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Finally, I showed my animation Shadow Boy and Shadow Girl, alongside an inkjet print of some of the frames of the animation that were scanned and printed life size.

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The works in the show used different techniques, but explored similar themes of dance, and transformation.

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During the residency, I found myself going for a walk and a swim every day, as Trois-Rivières has a very amazing outdoor unheated pool that dates from the 30s.

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Piscine et pataugeoire du parc de l’Exposition

The sky was continually cloudy, with flashes of sunshine and a lot of rain. I’m planning work for a new book about that experience, now that I am back home.

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I completed some prints from the Diary series which I had started in China, and looked at the clouds every day.

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The Print studio and gallery, Atelier Presse Papier, are located in an old wooden building that leans like a ship, rolling downhill towards the St Laurent River. It’s run by a cooperative of artist printmakers who are both colleagues and friends. On one of the last days of my residency they held a lunch for me, complete with home-cooked Quebecois beans with maple syrup and some nice red wine.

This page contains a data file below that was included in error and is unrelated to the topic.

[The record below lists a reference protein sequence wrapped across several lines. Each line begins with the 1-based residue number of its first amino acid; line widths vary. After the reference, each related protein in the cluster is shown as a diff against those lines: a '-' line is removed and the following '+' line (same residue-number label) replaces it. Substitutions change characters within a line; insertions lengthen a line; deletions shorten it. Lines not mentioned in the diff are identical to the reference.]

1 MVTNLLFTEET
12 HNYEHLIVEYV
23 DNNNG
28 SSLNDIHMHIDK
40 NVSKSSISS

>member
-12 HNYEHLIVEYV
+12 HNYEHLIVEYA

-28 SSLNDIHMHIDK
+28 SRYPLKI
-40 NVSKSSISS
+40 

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Seventh Sense is on until 30 July 2017 at Atelier Presse Papier, 73, rue Saint-Antoine, Trois-Rivières, QC, G9A 2J2. Tel 819-373-1980. Email presse.papier.atelier@cgocable.ca

https://www.pressepapier.net/expo-wuongean-ho

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My work for BIECTR is in Musee Pierre Boucher in Trois-Rivières until 10 September

IMG_6399Also, one print is showing at Atelier-Galerie A. Piroir in Montreal until 5th August.

BIECTR runs until 10 September 2017. It’s full of amazing work. For more information, or to buy the catalogue, please see http://www.biectr.ca/ or contact info@biectr.ca

 

 

 

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HKK, a gourmet Chinese restaurant based in East London, contacted me late last year to see if I would make them eight huge prints for their Chinese New Year celebrations. As I love a challenge, I said yes.

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The storyline was about an Emperor who threw a birthday feast: here he is writing his invitations.

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The ingredients for the feast were gathered from far and wide: here they are aiming at the hawk in the sky, while people (and an enormous chicken) look for fish in the river.